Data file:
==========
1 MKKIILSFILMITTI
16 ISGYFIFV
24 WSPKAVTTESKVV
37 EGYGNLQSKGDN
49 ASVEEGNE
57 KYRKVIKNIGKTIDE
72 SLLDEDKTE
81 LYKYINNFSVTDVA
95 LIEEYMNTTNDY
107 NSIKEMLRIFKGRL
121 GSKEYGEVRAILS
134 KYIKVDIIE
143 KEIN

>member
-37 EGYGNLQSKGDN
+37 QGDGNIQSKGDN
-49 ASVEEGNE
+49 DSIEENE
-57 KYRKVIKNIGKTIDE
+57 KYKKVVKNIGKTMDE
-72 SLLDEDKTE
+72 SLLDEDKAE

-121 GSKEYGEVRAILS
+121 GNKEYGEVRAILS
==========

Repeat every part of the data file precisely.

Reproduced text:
1 MKKIILSFILMITTI
16 ISGYFIFV
24 WSPKAVTTESKVV
37 EGYGNLQSKGDN
49 ASVEEGNE
57 KYRKVIKNIGKTIDE
72 SLLDEDKTE
81 LYKYINNFSVTDVA
95 LIEEYMNTTNDY
107 NSIKEMLRIFKGRL
121 GSKEYGEVRAILS
134 KYIKVDIIE
143 KEIN

>member
-37 EGYGNLQSKGDN
+37 QGDGNIQSKGDN
-49 ASVEEGNE
+49 DSIEENE
-57 KYRKVIKNIGKTIDE
+57 KYKKVVKNIGKTMDE
-72 SLLDEDKTE
+72 SLLDEDKAE

-121 GSKEYGEVRAILS
+121 GNKEYGEVRAILS